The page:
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The table below is looped so I cannot rely on a unique id, I have to traverse the DOM to get the items. I would like to report back the results from my ajax call when the CHECK button is clicked.

<table cellpadding="3" class="tablesorter" id="table_id">
<tr>
<td><input name="systemname" type="text" id="systemname" class="systemname" value="#rsRequestSystems.systemname#" size="50" maxlength="50">
<div class="SystemNameStatus" id="SystemNameStatus" style="color:##0000FF"></div></td>
<th class="form"><label>Location</label></th>
<td align="center"><button type="button" id="removeButton" class="fg-button ui-state-default ui-corner-all remove_SystemName" style="width:70px;">Remove</button>
<button type="button" id="checkButton" class="fg-button ui-state-default ui-corner-all check_SystemName" style="width:70px;">Check</button></td>
</tr>
</table>

Below is my jQuery statement; right now, I'm just trying to hard code some text but ideally, I'll be returning some text from an ajax result to populate the SystemNameStatus div. I can't seem to isolate the DIV. I'm not comfortable with traversing the DOM yet despite my looking at the jQuery examples.

$(".check_SystemName").live("click", function(){
  var thisClicked = $(this);
  thisClicked.parent().children('.SystemNameStatus').text('found it');
});
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The list is a dynamically created list. Once the Save button (not shown here) is clicked, then the systemnames will be inserted into a database where they will receive a unique ID. For this project, ID's are not an option, unfortunately (not my choice). :( –  dlackey Mar 9 '11 at 22:08
    
If it ain't unique, you're up the crique. –  Pete Wilson Mar 9 '11 at 22:17
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3 Answers 3

up vote 0 down vote accepted

Dancrumb is very right. the code below May still work, but there is no way I would purposefully duplicate IDs.

$(".check_SystemName").live("click", function(){
var thisClicked = $(this);
thisClicked.closest("tr").find('.SystemNameStatus').text('found it');
});

Once you fix your id's, or just get rid of them as they're broken and can't be trusted in JavaScript as is, here is what my small changes did. You were close, .parent() only goes one layer up the Dom, specifically to the <td> .parents("tr") may find a bunch of <tr>s if you are in a nested table. .closest("tr") finds the closest parent in the dom. the original .children() call only went one layer deep, to the <td>s again. .find("") will continue down the descendants.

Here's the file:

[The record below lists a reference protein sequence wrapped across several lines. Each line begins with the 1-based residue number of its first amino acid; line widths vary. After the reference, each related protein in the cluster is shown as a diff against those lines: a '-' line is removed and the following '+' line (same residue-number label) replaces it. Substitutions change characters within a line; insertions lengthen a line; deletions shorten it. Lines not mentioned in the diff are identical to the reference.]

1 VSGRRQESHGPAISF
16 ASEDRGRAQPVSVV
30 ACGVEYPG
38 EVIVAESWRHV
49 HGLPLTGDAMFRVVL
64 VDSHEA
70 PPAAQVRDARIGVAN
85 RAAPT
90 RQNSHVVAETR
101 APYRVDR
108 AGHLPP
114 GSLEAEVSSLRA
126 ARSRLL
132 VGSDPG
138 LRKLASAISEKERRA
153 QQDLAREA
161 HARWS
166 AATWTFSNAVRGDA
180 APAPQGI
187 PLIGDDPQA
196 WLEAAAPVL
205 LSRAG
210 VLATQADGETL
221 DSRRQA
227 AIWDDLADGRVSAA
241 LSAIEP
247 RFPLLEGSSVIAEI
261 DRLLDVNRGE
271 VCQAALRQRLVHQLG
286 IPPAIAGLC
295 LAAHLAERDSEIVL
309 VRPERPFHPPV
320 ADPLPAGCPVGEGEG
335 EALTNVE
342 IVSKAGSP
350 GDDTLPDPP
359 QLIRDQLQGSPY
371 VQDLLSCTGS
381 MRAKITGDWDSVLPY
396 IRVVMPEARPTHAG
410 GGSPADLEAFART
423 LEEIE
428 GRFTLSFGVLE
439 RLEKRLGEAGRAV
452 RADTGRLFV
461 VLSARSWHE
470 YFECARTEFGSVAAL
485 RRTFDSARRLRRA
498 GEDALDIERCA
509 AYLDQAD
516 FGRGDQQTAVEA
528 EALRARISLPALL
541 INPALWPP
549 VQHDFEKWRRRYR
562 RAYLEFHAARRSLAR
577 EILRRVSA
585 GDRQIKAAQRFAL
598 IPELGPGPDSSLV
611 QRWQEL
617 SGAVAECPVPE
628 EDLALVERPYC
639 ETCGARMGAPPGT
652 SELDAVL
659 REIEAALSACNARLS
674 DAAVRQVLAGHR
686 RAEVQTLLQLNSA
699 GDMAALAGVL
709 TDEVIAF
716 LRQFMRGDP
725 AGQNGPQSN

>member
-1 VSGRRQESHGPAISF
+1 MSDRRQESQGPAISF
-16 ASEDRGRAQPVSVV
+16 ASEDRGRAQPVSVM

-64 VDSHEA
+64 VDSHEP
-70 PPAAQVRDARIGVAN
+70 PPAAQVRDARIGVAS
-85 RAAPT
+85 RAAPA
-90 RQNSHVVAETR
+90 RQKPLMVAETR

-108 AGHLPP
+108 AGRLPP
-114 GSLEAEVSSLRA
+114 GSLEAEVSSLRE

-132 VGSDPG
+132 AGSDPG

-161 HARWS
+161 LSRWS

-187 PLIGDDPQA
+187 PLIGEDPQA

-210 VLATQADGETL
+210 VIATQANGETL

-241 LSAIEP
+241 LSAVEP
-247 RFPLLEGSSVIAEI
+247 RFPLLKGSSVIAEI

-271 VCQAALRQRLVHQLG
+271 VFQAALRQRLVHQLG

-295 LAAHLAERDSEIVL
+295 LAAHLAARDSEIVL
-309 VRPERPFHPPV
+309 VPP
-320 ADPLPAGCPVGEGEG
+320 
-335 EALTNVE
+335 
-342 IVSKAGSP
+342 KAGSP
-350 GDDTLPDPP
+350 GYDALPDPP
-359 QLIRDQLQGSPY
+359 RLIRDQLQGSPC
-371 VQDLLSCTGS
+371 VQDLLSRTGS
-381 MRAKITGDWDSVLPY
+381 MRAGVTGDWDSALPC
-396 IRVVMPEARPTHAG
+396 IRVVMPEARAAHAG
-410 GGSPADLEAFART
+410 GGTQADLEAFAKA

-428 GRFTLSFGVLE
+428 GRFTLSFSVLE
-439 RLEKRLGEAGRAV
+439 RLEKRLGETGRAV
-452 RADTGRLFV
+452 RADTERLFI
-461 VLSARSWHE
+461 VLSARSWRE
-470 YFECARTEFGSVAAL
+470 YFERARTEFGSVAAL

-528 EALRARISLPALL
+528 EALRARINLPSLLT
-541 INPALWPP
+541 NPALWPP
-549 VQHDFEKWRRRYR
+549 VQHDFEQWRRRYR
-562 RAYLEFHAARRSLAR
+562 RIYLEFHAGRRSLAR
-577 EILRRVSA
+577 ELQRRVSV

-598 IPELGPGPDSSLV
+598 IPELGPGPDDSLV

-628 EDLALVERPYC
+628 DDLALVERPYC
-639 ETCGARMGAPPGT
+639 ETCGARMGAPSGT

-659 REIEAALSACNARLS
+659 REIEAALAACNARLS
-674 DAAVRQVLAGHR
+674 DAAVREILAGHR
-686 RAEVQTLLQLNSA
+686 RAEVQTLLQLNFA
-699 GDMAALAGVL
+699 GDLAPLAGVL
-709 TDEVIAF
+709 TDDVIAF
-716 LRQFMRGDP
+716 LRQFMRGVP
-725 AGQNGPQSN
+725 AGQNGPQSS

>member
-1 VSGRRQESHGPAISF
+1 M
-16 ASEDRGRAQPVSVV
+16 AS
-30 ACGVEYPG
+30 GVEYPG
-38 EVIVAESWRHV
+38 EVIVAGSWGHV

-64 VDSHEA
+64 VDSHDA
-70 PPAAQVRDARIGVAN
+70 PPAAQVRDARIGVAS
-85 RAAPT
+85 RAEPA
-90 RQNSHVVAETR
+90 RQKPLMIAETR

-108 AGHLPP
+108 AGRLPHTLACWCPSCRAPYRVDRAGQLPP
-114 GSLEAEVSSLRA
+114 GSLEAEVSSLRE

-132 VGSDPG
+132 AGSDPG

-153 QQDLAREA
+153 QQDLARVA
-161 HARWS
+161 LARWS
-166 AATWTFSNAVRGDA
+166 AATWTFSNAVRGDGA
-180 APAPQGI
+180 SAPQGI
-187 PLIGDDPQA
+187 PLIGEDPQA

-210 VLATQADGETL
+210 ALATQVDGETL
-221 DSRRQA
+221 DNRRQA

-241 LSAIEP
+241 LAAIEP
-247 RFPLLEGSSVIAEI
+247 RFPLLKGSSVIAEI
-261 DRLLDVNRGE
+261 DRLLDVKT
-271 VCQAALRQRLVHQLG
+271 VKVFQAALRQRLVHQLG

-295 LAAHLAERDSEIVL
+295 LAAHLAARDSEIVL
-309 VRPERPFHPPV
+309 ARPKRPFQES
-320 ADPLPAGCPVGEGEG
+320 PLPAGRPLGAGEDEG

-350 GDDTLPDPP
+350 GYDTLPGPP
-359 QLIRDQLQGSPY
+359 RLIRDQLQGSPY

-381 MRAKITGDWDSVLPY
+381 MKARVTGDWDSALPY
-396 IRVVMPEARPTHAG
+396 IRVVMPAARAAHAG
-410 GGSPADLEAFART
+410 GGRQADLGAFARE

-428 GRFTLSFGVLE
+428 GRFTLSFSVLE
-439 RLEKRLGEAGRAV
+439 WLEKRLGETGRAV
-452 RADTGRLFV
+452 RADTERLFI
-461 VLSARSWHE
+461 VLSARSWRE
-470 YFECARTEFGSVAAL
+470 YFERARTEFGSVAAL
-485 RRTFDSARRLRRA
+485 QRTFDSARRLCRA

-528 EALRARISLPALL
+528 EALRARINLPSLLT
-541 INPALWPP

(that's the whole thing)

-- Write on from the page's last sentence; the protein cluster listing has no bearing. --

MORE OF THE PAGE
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I thought of using closest but not with the TR tag. Can you explain why made you use closest with TR? I was thinking closest("DIV") but it didn't work. –  dlackey Mar 9 '11 at 22:09
    
This question is just for my knowledge then... if this table had multiple rows, would you still have used the same solution or would you have had to use something different than closest()? –  dlackey Mar 9 '11 at 22:16
    
@dlackey technically, the Div you want is not an ancestor of $(this), it's an uncle. thisClicked.parent().siblings('.SystemNameStatus') could work to. –  DefyGravity Mar 9 '11 at 22:18
    
@dlackey i prefer .closest() as it allows a measure of freedom in case the HTML changes on you. same reason for .find(). –  DefyGravity Mar 9 '11 at 22:20
    
Okay, thank you for answering my follow questions, too. –  dlackey Mar 10 '11 at 14:22
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ID is, by definition, supposed to be unique. If it isn't then all bets are off regarding which element you'll get back when the browser runs getElementById (which is what jQuery does behind the scenes).

If you need several elements to share the same styling or be considered part of a group for other reasons then you should be using class instead, and then give the unique ID to the element you actually want to select.

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You're going to have problems here. id attributes are required to be unique. If they are not, you don't have a valid DOM and all bets are off. You certainly can't rely on the behaviour of the standard frameworks as they have an expectation that the DOM will follow certain rules... eg ids being unique.

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Do you think it would be better to remove the ID="" references altogether for this page? –  dlackey Mar 9 '11 at 22:11
    
Not necessarily; using element IDs can make styling and Javascript enhancement much simpler. If you're creating a table in a loop, it's simple to generate a unique id: just increment the id once per pass through the loop. –  Dancrumb Mar 11 '11 at 17:43
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